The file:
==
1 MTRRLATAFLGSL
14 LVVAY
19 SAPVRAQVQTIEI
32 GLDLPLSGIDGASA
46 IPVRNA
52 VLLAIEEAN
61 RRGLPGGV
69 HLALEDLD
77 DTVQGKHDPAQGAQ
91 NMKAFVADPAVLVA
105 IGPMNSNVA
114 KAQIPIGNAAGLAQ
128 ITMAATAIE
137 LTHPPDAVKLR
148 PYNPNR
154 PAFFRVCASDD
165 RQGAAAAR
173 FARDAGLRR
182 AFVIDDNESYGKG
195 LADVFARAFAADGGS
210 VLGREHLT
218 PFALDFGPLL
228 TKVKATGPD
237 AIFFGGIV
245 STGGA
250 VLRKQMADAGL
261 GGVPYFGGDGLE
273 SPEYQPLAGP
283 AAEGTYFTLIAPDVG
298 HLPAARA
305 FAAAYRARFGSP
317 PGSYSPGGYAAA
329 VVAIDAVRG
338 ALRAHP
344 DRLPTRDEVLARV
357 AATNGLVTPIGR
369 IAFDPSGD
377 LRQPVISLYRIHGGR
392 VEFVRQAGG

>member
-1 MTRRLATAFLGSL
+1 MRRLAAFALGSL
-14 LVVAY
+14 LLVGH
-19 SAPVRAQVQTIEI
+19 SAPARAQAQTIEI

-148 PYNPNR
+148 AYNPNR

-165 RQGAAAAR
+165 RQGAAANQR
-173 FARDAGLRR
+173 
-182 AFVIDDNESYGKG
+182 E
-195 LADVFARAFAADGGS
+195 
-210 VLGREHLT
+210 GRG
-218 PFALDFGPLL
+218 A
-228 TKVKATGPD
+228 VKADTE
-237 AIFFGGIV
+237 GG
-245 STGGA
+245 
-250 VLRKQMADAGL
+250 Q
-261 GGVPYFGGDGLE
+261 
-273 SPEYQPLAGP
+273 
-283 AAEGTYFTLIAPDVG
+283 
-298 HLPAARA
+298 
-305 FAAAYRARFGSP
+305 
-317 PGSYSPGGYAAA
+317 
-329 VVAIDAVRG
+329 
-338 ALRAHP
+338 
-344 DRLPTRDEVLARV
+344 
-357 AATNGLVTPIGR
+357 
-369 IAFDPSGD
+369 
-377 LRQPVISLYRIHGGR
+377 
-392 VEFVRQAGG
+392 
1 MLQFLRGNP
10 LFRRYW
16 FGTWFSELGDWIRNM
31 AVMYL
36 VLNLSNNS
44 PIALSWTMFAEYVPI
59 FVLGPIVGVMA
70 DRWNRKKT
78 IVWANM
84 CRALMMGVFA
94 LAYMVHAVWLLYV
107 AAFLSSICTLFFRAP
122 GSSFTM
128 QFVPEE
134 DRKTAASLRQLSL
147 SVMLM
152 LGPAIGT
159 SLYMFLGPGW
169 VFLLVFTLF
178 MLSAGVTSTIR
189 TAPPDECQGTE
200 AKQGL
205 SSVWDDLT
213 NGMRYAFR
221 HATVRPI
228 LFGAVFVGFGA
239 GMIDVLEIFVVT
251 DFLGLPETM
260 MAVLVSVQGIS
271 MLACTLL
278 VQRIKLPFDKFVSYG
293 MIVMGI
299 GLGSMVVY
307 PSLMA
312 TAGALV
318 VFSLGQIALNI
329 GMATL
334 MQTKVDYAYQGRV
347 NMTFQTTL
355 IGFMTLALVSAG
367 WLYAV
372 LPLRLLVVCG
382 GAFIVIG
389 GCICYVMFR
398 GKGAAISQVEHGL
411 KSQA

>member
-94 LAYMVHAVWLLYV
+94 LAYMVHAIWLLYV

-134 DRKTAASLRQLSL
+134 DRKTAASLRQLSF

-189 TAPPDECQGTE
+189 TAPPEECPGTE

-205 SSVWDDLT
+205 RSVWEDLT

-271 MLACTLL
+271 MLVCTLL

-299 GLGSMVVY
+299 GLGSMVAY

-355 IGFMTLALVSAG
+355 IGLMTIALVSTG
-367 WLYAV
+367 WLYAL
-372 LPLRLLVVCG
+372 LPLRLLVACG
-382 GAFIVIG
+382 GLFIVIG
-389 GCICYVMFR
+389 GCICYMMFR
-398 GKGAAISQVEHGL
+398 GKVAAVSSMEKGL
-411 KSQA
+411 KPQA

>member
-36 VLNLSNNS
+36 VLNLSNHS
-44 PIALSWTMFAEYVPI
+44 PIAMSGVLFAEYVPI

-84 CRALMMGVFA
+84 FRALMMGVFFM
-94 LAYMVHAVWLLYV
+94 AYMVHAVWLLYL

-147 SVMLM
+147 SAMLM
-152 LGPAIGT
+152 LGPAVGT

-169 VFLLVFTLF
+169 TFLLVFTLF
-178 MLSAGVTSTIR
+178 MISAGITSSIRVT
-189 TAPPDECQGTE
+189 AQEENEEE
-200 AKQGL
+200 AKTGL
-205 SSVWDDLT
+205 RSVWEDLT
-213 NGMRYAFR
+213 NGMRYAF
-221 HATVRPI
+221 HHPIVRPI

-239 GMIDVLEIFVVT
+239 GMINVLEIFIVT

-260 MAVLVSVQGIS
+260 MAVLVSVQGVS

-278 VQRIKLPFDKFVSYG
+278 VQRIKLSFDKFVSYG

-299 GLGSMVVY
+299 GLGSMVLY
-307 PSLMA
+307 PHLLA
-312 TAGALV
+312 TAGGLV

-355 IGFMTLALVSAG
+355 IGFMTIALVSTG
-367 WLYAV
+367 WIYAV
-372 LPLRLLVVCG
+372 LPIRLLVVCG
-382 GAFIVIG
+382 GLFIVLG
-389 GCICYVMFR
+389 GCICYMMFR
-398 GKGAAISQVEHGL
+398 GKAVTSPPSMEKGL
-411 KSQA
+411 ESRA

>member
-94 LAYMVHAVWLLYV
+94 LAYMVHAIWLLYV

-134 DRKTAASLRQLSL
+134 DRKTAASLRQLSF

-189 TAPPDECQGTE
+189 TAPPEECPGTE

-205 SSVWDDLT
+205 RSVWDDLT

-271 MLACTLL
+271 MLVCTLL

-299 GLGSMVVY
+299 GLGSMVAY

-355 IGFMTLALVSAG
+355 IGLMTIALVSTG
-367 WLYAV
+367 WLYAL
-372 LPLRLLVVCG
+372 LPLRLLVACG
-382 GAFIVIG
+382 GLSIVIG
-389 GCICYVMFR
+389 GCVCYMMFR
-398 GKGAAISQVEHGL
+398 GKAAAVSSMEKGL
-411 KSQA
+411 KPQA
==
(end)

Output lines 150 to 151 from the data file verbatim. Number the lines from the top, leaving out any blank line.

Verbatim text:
-271 MLACTLL
+271 MLVCTLL